A new study shows that Wisconsin’s only multidisciplinary clinic for lupus patients with suspected kidney disease cut the time to diagnosis by 40% and improved other measures of health care quality for those patients.
The study looked at outcomes for patients with lupus nephritis, a complication of lupus in which the body’s immune system attacks the kidneys. Patients with lupus nephritis have a tenfold higher risk of end stage kidney disease and are 26 times more likely to die than same-aged peers. Lupus can strike anyone but is primarily a disease of young women ages 15 to 44. Women of color are more likely to be affected.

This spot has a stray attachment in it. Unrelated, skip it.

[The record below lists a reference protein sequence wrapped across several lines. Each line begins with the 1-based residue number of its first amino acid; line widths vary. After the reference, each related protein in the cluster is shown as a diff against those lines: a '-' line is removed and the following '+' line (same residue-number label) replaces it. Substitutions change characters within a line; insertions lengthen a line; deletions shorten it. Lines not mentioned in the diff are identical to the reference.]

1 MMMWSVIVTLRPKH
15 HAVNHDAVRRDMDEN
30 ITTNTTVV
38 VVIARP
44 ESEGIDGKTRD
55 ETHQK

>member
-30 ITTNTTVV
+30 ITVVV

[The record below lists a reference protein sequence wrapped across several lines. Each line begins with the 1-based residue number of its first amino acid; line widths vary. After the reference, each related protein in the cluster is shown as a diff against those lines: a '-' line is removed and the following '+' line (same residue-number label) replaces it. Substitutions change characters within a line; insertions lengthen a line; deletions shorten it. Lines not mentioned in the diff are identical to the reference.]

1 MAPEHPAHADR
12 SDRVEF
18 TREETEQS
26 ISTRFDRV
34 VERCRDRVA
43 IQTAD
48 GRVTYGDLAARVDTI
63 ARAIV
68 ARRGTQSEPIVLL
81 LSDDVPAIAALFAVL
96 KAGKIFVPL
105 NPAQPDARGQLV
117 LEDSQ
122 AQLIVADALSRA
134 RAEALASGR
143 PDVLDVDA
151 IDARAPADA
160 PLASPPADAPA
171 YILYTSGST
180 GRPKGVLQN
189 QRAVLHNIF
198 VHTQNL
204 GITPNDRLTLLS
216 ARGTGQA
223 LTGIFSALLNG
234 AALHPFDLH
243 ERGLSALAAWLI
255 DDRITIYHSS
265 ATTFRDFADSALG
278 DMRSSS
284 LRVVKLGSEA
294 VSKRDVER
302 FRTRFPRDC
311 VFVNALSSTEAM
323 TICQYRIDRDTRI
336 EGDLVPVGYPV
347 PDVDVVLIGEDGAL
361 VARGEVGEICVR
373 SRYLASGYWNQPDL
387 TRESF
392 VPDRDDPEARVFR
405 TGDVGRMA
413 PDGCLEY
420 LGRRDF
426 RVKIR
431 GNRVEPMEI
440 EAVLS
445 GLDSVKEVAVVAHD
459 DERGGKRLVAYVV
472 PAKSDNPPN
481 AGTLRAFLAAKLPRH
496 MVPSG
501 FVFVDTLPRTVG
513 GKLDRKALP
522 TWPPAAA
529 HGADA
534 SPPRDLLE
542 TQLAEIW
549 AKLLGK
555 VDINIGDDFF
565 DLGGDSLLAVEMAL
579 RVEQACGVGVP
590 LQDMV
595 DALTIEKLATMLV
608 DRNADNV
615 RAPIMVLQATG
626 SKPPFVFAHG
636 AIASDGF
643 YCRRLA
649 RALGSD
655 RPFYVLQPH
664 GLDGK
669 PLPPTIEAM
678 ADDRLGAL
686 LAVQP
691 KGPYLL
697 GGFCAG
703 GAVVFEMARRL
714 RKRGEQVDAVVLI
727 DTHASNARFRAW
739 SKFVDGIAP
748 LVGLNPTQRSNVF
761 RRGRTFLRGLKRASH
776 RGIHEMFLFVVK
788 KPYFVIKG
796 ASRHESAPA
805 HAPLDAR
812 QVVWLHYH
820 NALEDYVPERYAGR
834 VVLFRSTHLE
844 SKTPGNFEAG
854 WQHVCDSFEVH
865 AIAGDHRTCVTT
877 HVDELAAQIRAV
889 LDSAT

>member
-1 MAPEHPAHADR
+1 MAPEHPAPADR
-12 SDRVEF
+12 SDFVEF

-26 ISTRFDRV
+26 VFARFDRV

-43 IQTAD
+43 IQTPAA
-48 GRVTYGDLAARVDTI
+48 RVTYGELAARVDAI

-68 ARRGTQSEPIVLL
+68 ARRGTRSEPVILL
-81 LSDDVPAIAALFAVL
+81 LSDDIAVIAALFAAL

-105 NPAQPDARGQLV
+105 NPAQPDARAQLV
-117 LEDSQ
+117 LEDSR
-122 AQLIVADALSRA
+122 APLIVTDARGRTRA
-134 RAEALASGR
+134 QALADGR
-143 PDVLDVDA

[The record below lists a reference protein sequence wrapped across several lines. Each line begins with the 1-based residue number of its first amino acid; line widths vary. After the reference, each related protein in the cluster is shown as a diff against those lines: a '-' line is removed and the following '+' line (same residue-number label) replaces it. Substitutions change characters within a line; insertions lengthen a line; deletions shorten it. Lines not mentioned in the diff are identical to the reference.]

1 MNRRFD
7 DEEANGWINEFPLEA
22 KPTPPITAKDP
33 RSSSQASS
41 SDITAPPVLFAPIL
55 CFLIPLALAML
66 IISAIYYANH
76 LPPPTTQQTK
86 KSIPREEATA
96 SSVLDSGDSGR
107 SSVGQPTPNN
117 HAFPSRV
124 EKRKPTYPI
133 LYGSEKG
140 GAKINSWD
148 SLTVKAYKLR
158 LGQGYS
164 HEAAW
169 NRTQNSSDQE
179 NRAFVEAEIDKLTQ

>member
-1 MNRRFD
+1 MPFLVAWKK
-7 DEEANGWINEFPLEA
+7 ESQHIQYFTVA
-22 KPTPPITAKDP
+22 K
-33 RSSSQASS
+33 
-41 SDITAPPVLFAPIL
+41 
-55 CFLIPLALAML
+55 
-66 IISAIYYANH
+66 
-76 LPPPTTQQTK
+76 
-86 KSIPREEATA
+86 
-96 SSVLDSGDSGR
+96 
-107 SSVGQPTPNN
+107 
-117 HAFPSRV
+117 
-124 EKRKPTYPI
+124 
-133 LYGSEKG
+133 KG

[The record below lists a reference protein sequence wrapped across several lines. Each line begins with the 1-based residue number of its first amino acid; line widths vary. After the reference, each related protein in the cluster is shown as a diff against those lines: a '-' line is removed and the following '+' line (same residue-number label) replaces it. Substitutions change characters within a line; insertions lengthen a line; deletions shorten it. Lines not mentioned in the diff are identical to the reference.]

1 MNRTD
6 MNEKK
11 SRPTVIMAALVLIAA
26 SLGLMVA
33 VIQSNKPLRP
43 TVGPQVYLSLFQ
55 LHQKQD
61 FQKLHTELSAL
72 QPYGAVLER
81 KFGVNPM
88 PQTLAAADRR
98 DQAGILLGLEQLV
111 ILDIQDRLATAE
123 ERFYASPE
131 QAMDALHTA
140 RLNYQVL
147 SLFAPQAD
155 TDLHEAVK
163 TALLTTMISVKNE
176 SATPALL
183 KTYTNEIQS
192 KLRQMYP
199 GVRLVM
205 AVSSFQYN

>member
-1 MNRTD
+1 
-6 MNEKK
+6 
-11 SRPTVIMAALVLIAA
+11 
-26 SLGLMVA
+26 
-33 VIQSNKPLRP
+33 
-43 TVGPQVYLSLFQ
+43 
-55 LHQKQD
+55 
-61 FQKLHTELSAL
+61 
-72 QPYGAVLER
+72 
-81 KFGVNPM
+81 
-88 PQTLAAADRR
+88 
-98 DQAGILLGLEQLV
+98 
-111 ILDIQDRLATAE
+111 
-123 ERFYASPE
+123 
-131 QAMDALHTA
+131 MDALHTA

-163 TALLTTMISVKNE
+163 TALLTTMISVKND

UW Health opened Wisconsin’s first multidisciplinary lupus clinic in early 2018. Along with her nephrology colleagues, Dr. Shivani Garg, assistant professor of medicine at UW School of Medicine and Public Health and a rheumatologist at UW Health, wanted to see if having a racially concordant team that includes physicians, pharmacists and social workers available to a patient made a difference in the time it took to diagnose the disease and whether the approach improved care.